As expected, the contents are essentially the same as
those found in the release of the two-seat version. In this case, sprue D
replaces G to provide the single seat insert for the top of the fuselage.
The wings and fuselage components are still molded in clear plastic, which
is a blessing to some, and a hindrance to others. The idea is to allow for
easy replication of the cellon-covered areas and to permit the imitation
of the airframe through a light coat of paint over a dark coloured
structure. The downside is that the plastic is more brittle to work with
and harder to see when eliminating joins.
A nice fret of P-E supplies the fuselage access doors that are peculiar to
this variant as well as details for the engine, struts, control horns and
instrument panel. Eagle eyed modelers will also note the parts for the
upcoming French version.
The plastic parts are well molded and show good crisp detail. The basics
have been provided for the cockpit so the chance for extra detailing is
there. The spares box grows thanks to both types of propeller being
supplied as well as an abundance of machine guns! These latter items being
The inbuilt dihedral on the one-piece wings makes for trouble free
alignment, as does the central “W” struts. Careful sanding and dry fitting
will be needed for other parts of the assembly, but none of this should be
new to modelers of this era of aircraft.
Detail is not lost on the smaller items and all parts were fully formed.
Albatros Productions Datafile No.80 was used to overlay
the parts. An initial comparison showed major discrepancies but it was
quickly established that Ian Stair’s plans were not printed in true 1/48th
scale. The previous review on the two-seater version (using DF no.34) had
shown that all was ok and obviously the same applies here due to the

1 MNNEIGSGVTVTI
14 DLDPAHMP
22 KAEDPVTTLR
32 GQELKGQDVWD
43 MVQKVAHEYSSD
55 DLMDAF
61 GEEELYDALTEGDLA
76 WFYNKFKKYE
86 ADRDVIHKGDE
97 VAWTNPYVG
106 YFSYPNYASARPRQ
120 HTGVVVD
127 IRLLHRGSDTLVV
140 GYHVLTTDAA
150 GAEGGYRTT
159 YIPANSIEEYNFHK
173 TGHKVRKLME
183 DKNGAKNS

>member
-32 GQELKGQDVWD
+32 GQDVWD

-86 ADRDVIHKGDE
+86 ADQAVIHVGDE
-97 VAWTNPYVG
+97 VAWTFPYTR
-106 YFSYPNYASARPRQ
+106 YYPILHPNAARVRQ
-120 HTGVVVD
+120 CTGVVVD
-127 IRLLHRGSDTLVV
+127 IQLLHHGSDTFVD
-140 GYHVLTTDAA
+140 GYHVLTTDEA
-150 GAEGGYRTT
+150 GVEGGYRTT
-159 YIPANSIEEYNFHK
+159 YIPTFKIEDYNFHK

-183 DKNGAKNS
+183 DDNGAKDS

commonality of parts.
The rib detail on the wings is wonderfully subtle, as is the effect of the
internal structure under the cockpit. Equally well done are the fin, tail
plane and top decking.
The large decal sheet comes with options for 4 aircraft.
Despite the potential dangers of the roundels being printed as a single
unit, my example was in perfect register. The options provided give a nice
selection of the type of markings applied to RNAS machines.
A pleasant surprise was seeing that Roden had made an
effort to provide different blues for the British and French roundels.
I) Sopwith 1 ˝ Strutter N5134,
This Westland built machine was originally delivered to
No.3 Wing RNAS. It was transferred to the French where they painted their
own colours over the British roundels and rudder. While piloted by Sergent
Louis Pivette, it was shot down on 16 March 1917 by Ltn. Kaemmel of Jasta
II) Sopwith 1 ˝ Strutter N5115,
Another No.3 Wing RNAS aircraft that was transferred to
the French Aviation militaire, white 44 is depicted in the colours it wore
before any overprinting had taken place.
III) Sopwith 1 ˝ Strutter N5201
This is the second production 9700 Type to be produced by
the firm Mann, Egerton & Co., Ltd. It was destined to be received by “F”
squadron of No. 2 Wing RNAS in April 1917.
IV) Sopwith 1 ˝ Strutter N9706
No.3 Wing RNAS received this aircraft on 16 December 1916.
It was later transferred to the Aviation militaire on 20 April 1917, where
it crashed while in French service.
Roden have chosen wisely with their entry into the 1/48th
scale market. Being able to get multiple variants from the one subject is
important. The bonus here is that we also have a significant aircraft
Squadron.com for the review sample.
Review and Images Copyright © 2002 by
Page Created 04 November, 2002
Last updated 22 July, 2003
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